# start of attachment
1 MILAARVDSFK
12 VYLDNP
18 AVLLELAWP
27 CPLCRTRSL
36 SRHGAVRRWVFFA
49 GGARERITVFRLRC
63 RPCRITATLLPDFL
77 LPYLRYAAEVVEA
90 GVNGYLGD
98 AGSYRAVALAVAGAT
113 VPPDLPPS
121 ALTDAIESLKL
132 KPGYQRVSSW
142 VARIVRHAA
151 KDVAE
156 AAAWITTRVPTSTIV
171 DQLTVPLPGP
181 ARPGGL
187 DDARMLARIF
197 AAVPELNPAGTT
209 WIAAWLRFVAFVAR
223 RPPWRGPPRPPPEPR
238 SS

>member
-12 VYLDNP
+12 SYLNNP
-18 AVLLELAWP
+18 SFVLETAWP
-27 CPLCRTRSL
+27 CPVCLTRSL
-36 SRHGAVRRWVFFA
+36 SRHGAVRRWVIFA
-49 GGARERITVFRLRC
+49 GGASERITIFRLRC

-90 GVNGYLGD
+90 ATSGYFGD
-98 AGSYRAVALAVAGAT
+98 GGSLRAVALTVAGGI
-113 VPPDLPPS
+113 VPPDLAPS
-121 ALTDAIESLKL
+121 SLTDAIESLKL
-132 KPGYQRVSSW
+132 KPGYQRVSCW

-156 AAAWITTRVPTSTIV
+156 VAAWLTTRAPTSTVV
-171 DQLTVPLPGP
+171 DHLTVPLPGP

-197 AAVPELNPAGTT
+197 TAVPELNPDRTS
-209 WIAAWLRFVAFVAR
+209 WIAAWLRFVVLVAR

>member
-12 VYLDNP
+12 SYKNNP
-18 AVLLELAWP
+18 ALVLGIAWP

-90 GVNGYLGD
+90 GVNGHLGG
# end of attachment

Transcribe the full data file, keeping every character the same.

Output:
1 MILAARVDSFK
12 VYLDNP
18 AVLLELAWP
27 CPLCRTRSL
36 SRHGAVRRWVFFA
49 GGARERITVFRLRC
63 RPCRITATLLPDFL
77 LPYLRYAAEVVEA
90 GVNGYLGD
98 AGSYRAVALAVAGAT
113 VPPDLPPS
121 ALTDAIESLKL
132 KPGYQRVSSW
142 VARIVRHAA
151 KDVAE
156 AAAWITTRVPTSTIV
171 DQLTVPLPGP
181 ARPGGL
187 DDARMLARIF
197 AAVPELNPAGTT
209 WIAAWLRFVAFVAR
223 RPPWRGPPRPPPEPR
238 SS

>member
-12 VYLDNP
+12 SYLNNP
-18 AVLLELAWP
+18 SFVLETAWP
-27 CPLCRTRSL
+27 CPVCLTRSL
-36 SRHGAVRRWVFFA
+36 SRHGAVRRWVIFA
-49 GGARERITVFRLRC
+49 GGASERITIFRLRC

-90 GVNGYLGD
+90 ATSGYFGD
-98 AGSYRAVALAVAGAT
+98 GGSLRAVALTVAGGI
-113 VPPDLPPS
+113 VPPDLAPS
-121 ALTDAIESLKL
+121 SLTDAIESLKL
-132 KPGYQRVSSW
+132 KPGYQRVSCW

-156 AAAWITTRVPTSTIV
+156 VAAWLTTRAPTSTVV
-171 DQLTVPLPGP
+171 DHLTVPLPGP

-197 AAVPELNPAGTT
+197 TAVPELNPDRTS
-209 WIAAWLRFVAFVAR
+209 WIAAWLRFVVLVAR

>member
-12 VYLDNP
+12 SYKNNP
-18 AVLLELAWP
+18 ALVLGIAWP

-90 GVNGYLGD
+90 GVNGHLGG